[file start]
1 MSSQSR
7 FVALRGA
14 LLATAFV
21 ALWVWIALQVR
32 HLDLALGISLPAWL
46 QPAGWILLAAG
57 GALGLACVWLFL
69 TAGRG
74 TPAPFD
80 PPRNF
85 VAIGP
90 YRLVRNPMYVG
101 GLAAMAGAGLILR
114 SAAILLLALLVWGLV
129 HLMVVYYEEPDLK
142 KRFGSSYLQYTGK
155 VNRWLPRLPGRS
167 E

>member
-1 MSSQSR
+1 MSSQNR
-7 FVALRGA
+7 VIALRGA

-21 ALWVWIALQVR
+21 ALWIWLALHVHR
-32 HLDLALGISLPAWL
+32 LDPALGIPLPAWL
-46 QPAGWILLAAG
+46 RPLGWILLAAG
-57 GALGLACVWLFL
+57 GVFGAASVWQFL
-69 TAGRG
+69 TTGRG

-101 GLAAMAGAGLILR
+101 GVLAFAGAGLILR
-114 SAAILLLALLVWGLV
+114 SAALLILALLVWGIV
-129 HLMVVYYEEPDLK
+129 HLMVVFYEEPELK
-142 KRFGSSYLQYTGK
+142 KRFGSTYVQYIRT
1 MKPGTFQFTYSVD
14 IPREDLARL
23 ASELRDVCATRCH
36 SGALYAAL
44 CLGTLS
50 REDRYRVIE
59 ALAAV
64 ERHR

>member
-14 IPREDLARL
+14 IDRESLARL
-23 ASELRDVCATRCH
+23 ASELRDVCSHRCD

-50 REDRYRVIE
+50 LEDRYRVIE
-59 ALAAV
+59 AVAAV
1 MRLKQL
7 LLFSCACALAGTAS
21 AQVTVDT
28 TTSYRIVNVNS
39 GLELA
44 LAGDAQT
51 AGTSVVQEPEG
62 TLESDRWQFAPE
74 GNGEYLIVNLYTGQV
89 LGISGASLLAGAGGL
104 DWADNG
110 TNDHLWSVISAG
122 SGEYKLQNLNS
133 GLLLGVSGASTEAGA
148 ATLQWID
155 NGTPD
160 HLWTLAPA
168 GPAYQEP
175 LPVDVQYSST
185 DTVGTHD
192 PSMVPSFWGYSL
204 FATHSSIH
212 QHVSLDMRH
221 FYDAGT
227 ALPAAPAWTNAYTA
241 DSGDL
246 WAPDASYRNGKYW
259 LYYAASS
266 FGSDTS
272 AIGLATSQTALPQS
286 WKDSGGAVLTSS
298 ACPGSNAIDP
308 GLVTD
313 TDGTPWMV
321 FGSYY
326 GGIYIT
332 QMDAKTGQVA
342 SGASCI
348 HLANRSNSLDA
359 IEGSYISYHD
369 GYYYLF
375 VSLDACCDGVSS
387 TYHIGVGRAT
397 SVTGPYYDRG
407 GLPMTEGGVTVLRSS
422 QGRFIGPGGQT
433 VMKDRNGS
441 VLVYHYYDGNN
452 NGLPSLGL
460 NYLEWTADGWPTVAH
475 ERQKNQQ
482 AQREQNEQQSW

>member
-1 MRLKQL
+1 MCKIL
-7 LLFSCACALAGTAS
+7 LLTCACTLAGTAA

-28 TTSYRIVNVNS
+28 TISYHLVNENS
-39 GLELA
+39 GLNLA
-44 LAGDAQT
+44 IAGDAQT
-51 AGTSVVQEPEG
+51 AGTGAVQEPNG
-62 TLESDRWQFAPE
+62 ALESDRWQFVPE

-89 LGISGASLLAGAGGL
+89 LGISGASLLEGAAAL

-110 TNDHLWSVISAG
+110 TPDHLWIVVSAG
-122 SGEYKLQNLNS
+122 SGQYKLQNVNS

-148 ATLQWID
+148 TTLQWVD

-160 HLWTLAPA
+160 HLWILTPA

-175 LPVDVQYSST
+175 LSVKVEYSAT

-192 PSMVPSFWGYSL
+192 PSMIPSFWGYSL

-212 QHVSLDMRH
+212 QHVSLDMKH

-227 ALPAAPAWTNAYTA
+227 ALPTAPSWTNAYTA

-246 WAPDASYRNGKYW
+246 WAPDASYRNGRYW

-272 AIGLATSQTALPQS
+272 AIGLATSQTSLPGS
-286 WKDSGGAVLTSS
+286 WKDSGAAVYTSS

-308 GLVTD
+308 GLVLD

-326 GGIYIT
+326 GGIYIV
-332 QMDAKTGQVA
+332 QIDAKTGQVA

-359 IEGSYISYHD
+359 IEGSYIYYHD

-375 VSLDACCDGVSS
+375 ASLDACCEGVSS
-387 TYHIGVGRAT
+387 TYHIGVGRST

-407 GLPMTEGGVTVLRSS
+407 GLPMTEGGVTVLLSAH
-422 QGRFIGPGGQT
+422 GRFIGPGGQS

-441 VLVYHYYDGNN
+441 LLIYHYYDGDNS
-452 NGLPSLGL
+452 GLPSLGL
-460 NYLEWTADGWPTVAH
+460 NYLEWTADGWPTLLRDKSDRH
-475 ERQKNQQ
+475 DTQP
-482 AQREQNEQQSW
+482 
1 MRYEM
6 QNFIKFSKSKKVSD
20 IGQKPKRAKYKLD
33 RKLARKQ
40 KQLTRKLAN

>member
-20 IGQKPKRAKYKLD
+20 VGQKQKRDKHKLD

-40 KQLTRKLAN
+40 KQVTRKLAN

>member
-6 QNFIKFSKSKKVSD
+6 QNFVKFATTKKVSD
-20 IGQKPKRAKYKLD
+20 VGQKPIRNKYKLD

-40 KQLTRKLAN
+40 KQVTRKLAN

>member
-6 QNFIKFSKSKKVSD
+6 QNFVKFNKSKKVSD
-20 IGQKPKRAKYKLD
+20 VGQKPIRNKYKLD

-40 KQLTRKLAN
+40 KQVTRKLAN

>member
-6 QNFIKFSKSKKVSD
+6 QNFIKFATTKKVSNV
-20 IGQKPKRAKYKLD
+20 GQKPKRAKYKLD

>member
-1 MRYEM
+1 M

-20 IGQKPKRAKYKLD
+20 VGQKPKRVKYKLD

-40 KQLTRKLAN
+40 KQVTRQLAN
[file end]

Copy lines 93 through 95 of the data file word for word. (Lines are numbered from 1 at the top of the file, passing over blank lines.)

321 FGSYY
326 GGIYIT
332 QMDAKTGQVA